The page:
The Life Aquatic

It turned out to be no big deal. When we ultimately surfaced, we had a five-minute swim back to the boat. But for my remaining four pleasure dives, I opted to purchase the services of a guide. I left navigation up to him or her, plus enjoyed their ability to see and point out highlights. One guide even brought a writing tablet and scrawled out names of some of the creatures and corals.

Which brings me to some sage observations as a veteran of five pleasure dives.

You rarely know exactly what you’re seeing, but it doesn’t matter. Sure, your guide knows some common names, and the boat provides charts and books, but I contend that anyone who jots down the names of dozens of fish and coral in his logbook after a dive is deluded. The reef holds such dazzling variety that it would be impossible to accurately document a fraction of what you might see in a single dive. The name game is a fool’s mission.

Going with a guide, a divemaster, is great. He or she knows the reefs, where the coolest critters are, and keeps track of where everyone (and the boat) is. It’s standard practice in most places.

It may be fun to swim around, but you can hang out in a section of reef the size of your bedroom and have an amazing experience. Each closer look reveals something new—some tiny creature living atop some other tiny creature, some colorful goby emerging from a coral chamber, some tentacled something waving its limbs in the current.

“Charismatic megafauna”—e.g., sharks, rays, eels, turtles—are the obsession of many divers. They’re all abundant on the Great Barrier Reef, but they all eluded me. It didn’t matter. If I’d seen nothing but color, it would have been enough. The hues, the shimmers, the self-contained radiance of the corals and the fish are dazzling.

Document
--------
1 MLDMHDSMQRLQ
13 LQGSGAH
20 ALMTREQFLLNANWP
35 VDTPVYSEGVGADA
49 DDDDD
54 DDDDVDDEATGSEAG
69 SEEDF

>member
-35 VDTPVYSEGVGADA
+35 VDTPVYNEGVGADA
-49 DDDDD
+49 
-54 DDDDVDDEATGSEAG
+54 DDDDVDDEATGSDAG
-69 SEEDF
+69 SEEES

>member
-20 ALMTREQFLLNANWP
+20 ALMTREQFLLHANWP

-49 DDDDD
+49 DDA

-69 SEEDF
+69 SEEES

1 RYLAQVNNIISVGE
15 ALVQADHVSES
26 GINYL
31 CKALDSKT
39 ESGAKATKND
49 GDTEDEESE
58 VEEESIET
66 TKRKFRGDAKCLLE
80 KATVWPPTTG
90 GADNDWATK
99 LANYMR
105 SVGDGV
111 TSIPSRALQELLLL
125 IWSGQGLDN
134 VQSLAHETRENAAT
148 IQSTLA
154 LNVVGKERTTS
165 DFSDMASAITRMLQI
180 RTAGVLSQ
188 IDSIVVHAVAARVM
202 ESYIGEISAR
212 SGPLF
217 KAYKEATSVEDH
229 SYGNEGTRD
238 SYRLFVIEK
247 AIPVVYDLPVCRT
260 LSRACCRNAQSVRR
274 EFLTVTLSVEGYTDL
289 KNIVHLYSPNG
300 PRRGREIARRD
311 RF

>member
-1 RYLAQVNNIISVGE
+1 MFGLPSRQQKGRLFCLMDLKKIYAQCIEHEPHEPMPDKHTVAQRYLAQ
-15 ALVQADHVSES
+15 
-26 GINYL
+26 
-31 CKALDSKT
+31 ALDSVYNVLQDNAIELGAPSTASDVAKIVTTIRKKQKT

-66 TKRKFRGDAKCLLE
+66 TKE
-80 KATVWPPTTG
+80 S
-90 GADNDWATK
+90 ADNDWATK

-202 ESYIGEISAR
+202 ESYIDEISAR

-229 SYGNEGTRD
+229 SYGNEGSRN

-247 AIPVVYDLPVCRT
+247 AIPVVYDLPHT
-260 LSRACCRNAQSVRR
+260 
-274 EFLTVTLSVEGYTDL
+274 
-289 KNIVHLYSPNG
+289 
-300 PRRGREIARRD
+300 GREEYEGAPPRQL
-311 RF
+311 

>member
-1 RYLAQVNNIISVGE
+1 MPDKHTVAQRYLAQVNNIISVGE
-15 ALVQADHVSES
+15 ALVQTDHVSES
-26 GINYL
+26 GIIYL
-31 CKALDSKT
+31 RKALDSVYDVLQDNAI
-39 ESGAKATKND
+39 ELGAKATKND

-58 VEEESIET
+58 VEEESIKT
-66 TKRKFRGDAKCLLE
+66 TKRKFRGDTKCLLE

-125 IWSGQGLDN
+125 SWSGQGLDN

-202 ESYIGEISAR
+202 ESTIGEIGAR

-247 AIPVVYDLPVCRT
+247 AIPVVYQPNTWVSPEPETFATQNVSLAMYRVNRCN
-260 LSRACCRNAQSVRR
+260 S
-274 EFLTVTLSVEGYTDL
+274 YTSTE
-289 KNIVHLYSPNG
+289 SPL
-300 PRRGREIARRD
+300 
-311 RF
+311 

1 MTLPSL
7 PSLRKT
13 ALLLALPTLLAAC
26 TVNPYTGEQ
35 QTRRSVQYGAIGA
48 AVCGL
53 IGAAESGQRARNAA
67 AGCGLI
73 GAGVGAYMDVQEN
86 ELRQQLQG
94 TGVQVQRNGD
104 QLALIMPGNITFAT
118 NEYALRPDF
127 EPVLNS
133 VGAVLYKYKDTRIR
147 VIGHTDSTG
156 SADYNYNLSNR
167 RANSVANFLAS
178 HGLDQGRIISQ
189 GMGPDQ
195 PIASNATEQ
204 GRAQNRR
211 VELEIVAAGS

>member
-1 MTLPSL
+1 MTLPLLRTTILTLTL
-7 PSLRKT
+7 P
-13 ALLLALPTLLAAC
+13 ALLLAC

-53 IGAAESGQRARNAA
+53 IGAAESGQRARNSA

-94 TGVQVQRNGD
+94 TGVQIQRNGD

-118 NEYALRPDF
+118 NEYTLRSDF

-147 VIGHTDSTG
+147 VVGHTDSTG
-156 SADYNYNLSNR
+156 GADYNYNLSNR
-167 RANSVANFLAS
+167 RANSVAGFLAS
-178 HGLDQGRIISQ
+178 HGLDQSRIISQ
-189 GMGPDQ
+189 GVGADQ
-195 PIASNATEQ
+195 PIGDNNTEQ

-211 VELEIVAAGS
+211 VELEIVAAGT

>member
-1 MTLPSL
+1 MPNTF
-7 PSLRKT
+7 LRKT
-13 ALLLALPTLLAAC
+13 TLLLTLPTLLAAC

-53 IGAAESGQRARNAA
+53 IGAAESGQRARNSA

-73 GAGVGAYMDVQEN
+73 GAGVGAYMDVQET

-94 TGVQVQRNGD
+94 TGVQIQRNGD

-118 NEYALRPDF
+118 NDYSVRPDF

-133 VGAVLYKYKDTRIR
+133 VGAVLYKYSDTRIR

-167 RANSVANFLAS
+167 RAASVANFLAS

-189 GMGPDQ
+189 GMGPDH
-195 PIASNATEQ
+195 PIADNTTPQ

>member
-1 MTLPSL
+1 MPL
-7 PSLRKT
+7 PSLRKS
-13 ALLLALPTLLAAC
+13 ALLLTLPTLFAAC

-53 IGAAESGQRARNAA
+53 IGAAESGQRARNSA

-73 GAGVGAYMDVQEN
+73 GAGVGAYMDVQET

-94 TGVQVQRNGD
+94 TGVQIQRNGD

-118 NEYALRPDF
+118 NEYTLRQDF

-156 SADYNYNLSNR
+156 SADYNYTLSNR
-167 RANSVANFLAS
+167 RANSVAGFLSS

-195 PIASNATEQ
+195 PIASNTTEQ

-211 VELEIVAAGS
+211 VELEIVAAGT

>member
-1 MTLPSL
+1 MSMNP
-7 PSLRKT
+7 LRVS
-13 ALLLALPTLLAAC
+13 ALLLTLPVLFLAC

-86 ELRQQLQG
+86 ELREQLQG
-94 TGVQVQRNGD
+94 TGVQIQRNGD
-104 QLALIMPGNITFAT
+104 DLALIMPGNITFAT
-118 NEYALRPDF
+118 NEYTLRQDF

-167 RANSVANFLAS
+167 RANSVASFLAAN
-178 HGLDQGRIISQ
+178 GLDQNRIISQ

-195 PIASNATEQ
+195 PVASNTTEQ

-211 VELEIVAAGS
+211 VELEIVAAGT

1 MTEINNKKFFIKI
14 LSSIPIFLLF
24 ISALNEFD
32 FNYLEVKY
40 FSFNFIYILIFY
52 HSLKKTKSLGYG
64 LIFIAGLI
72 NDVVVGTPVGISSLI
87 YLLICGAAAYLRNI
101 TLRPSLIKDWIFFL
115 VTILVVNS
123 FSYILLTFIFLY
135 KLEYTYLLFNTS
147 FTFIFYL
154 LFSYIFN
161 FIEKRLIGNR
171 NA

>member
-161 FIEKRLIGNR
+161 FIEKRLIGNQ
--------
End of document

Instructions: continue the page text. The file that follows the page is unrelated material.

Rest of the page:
My secret dream (okay, “bucket”) list used to include space travel if I ever got the chance. Now I don’t care. The sea is enough for me. I could dive every day for the rest of my life at the Great Barrier Reef and never come close to exhausting its extravagant beauty. Plus the sensation of weightlessness is truly otherworldly. I floated in space and witnessed wonders I’ll never forget, even if I can’t name them. There’s a cosmos down there. My list is complete.


Dive In

Deep Sea Divers Den’s five-day open-water course covers two days of PADI course work and training dives, five pleasure dives, and three days/two nights plus all meals aboard the Ocean Quest. $810 AUS;


Although I enjoyed the full-immersion approach of learning dive theory and skills and getting certified in consecutive days, PADI offers other options. You can, for example, do class work online or at a local dive shop, confined water dives with a dive shop, and then join up with an outfitter like Divers Den for open-water training dives and certification. PADI’s website explains the options.